COVID in Cats Mirrored What Was Happening in People
THURSDAY, May 11, 2023 (HealthDay News) -- Cats who became infected with COVID-19 had the same variants as their owners throughout the different phases of the pandemic, new research finds.
Scientists looked at retrospective samples to assess COVID-19 infections in U.K. cats from April 2020 to February 2022. The cats had been infected with the Alpha and Delta variants following their emergence in the human population.
“Our findings suggest that there has been continued human-to-cat transmissions of SARS-CoV-2,” said lead study author Grace Tyson, a PhD student at MRC-University of Glasgow Center for Virus Research, in Scotland.
“Therefore, it is important that we continue to monitor SARS-CoV-2 infections in pet cats that are in close contact with their COVID-19-positive owners, as it will be important to monitor changes in transmissibility of emerging variants in cats as well as humans,” she said in a university news release.
The researchers also found patterns of immunity to different variants in these felines that reflected the human pandemic. This indicated ongoing human-to-cat transmission.
However, they did not determine whether the different variants were more or less likely to be transmitted from humans to cats. They also don’t know whether infected cats are more or less likely to develop clinical signs of infection.
The data came from blood samples from more than 2,300 cats that were submitted to a veterinary diagnostic laboratory. Samples came from 112 of the 126 U.K. postcode areas.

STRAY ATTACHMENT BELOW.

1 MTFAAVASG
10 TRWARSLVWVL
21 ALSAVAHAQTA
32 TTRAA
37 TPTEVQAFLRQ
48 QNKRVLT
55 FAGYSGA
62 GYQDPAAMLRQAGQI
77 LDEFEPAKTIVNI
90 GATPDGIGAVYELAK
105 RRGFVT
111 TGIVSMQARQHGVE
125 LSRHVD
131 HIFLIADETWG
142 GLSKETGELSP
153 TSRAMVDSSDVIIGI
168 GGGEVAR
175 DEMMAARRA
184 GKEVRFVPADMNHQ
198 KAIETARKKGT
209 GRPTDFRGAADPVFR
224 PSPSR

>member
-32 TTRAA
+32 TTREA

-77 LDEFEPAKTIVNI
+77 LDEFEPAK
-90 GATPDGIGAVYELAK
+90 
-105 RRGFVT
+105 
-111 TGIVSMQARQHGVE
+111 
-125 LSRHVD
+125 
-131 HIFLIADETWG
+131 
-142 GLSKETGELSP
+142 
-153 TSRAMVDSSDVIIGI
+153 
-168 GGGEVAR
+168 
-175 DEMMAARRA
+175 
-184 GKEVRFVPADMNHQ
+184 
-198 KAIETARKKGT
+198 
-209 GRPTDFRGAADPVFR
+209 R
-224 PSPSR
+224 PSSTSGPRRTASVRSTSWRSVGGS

“We are continuing to monitor cats for evidence of infection with currently circulating variants,” said Margaret Hosie, a professor of comparative virology at the university.
“Currently, our recommendation is that if cats regularly go outside, then they should still be allowed outdoor access if their owners have COVID-19. This decreases the risk of the cats becoming infected from their owners,” Hosie said.
According to the World Organization for Animal Health, 31 animal species have been infected with COVID-19 so far.
“Since human-to-cat transmission of SARS-CoV-2 occurs relatively frequently in COVID-19-positive households, the results of this study demonstrate the importance of monitoring coronavirus infections in pet cats that are in close contact with their positive owners,” Hosie said.
The findings were published in the June issue of Emerging Infectious Diseases.
The U.S. Centers for Disease Control and Prevention has more on COVID-19 and animals.
SOURCE: University of Glasgow, news release, May 10, 2023